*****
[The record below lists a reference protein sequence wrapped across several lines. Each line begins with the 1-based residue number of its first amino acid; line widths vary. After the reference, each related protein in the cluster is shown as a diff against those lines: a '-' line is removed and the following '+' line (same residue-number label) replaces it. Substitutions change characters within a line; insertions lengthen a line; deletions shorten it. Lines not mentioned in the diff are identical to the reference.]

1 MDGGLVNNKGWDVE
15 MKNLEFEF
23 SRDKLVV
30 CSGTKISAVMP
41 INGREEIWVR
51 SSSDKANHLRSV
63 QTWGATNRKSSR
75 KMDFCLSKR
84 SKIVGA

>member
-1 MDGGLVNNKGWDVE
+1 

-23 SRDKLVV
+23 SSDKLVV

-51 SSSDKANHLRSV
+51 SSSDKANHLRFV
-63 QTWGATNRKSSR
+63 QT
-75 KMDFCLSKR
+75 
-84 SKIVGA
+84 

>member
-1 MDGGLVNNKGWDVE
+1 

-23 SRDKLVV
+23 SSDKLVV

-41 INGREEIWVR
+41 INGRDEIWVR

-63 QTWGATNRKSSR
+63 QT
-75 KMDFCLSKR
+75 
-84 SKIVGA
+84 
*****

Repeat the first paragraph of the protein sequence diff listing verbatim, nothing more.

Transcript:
[The record below lists a reference protein sequence wrapped across several lines. Each line begins with the 1-based residue number of its first amino acid; line widths vary. After the reference, each related protein in the cluster is shown as a diff against those lines: a '-' line is removed and the following '+' line (same residue-number label) replaces it. Substitutions change characters within a line; insertions lengthen a line; deletions shorten it. Lines not mentioned in the diff are identical to the reference.]